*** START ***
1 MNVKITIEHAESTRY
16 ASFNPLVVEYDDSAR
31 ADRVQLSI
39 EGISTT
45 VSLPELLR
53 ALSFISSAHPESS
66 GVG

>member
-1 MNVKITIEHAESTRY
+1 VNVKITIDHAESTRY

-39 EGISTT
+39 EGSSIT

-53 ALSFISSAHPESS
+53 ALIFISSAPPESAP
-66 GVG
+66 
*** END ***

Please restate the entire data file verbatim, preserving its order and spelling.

1 MNVKITIEHAESTRY
16 ASFNPLVVEYDDSAR
31 ADRVQLSI
39 EGISTT
45 VSLPELLR
53 ALSFISSAHPESS
66 GVG

>member
-1 MNVKITIEHAESTRY
+1 VNVKITIDHAESTRY

-39 EGISTT
+39 EGSSIT

-53 ALSFISSAHPESS
+53 ALIFISSAPPESAP
-66 GVG
+66 